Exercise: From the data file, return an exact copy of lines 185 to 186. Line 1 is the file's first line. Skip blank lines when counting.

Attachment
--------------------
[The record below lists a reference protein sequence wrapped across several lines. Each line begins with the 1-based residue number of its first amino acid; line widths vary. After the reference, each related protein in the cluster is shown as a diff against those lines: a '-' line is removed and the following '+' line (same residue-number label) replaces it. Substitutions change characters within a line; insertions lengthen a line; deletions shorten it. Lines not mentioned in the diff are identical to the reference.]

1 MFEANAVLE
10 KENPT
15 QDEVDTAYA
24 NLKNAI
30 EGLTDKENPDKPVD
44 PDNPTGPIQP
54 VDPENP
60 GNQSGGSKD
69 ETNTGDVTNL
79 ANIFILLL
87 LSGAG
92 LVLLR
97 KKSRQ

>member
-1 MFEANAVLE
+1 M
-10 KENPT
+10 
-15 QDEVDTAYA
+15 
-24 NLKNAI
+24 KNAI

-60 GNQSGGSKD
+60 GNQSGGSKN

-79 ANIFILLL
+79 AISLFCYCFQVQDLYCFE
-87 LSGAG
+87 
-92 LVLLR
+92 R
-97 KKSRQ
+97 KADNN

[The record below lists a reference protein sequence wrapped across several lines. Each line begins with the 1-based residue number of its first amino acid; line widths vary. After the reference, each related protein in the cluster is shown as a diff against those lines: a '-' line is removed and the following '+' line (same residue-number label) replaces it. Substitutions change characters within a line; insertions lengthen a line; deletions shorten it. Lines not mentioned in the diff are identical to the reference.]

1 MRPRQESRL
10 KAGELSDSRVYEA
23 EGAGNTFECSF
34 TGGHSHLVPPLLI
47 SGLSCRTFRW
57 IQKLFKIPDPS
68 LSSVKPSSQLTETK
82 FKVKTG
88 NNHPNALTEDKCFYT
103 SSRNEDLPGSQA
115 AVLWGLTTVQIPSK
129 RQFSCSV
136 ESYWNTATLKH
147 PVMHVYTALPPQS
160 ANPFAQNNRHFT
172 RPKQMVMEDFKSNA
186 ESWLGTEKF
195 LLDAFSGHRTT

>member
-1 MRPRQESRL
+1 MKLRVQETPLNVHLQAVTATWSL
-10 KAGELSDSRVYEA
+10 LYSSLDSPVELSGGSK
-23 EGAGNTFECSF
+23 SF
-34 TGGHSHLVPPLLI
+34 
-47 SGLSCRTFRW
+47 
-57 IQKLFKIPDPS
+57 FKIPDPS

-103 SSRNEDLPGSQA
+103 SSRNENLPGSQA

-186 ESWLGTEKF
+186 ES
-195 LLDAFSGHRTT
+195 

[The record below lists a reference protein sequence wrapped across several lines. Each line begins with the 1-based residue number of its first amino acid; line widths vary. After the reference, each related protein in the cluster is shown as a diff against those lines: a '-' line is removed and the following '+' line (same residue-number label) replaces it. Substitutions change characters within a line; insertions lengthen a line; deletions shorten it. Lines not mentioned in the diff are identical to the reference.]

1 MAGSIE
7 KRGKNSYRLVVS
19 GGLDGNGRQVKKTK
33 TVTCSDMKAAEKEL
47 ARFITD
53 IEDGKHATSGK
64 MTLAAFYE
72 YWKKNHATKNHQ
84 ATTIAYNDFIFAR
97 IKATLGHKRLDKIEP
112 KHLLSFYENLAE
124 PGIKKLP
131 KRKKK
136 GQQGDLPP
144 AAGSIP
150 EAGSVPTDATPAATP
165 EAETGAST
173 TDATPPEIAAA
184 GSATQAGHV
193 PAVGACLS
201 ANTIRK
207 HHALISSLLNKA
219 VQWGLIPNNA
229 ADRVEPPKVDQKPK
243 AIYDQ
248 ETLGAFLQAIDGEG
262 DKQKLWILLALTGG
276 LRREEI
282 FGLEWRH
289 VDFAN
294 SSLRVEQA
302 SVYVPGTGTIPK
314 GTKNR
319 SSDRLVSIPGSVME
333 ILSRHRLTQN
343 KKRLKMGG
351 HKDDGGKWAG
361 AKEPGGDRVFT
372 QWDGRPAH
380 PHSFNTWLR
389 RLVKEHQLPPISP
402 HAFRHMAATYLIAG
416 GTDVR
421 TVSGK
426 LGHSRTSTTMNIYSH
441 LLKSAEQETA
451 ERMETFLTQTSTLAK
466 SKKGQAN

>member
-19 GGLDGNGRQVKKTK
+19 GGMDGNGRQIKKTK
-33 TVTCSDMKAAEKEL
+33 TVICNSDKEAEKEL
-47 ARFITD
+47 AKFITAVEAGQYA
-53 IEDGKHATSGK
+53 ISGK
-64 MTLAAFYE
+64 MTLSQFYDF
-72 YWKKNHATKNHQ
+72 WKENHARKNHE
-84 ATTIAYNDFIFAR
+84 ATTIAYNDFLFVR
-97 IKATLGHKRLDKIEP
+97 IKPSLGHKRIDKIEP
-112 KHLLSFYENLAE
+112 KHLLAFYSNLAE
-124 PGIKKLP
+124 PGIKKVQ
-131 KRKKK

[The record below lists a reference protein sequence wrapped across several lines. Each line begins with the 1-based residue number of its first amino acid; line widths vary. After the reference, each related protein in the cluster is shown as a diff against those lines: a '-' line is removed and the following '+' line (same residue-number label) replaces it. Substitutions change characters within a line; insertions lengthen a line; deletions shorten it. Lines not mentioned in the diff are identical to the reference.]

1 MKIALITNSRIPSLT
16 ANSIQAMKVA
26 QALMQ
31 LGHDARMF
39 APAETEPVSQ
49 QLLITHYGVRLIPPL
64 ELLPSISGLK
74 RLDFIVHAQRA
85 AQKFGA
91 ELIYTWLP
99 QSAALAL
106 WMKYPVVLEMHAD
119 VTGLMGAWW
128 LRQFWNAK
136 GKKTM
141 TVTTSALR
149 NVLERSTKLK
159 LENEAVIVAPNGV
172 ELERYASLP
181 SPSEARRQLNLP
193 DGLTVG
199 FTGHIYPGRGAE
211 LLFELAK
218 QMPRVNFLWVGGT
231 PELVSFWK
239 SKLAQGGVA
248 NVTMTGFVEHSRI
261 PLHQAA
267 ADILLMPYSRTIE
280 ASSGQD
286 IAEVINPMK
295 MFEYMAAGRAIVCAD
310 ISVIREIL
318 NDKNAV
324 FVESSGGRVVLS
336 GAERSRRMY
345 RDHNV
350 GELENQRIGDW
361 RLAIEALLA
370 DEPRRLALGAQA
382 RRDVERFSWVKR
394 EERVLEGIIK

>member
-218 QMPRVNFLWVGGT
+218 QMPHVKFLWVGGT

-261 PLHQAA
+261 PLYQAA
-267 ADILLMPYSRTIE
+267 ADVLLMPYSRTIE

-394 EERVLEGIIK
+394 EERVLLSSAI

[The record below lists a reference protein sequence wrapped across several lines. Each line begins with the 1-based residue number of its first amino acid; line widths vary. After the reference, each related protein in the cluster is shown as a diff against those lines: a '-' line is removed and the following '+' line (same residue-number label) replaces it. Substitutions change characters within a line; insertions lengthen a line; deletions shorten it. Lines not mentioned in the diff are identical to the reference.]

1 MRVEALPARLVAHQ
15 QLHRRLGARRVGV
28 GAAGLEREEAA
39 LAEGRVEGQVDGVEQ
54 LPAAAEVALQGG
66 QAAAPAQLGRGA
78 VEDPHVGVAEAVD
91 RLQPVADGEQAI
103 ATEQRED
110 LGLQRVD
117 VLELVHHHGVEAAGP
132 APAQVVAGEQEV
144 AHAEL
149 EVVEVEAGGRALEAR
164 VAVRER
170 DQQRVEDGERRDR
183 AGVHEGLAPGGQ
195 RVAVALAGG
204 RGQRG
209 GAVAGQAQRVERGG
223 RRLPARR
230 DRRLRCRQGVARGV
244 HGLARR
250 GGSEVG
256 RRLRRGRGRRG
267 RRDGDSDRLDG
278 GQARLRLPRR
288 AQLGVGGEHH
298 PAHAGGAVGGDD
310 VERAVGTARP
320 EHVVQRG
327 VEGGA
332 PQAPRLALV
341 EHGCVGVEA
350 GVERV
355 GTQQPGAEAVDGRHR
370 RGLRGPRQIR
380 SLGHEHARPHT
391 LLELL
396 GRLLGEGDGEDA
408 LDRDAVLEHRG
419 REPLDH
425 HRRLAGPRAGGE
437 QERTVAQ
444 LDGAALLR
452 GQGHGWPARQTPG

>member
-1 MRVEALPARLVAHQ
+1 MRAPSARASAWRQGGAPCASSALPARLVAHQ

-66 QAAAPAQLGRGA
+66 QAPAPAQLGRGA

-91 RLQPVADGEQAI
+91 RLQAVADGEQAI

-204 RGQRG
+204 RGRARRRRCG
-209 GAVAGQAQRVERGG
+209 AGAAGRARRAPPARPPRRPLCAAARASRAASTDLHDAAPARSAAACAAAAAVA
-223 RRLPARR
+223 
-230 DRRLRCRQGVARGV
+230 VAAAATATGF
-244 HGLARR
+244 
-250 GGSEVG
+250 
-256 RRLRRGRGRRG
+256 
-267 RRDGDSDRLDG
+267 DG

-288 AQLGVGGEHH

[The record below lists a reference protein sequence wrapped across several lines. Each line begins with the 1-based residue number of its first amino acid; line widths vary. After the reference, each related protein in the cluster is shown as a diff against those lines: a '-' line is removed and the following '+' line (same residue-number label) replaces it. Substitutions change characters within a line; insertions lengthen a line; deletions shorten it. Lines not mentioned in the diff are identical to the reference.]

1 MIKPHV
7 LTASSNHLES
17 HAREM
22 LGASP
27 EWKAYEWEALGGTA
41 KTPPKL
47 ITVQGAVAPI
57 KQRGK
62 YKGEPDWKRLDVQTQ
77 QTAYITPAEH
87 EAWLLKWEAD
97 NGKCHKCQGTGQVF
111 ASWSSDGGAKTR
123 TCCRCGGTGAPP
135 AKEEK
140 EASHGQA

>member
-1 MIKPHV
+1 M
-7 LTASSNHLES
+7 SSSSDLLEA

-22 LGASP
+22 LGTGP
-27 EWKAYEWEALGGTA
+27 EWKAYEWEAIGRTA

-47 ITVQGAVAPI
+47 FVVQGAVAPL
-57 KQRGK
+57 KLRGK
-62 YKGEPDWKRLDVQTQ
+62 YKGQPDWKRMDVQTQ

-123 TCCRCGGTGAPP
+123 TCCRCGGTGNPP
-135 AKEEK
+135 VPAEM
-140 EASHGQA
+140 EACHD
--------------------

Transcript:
394 EERVLEGIIK

>member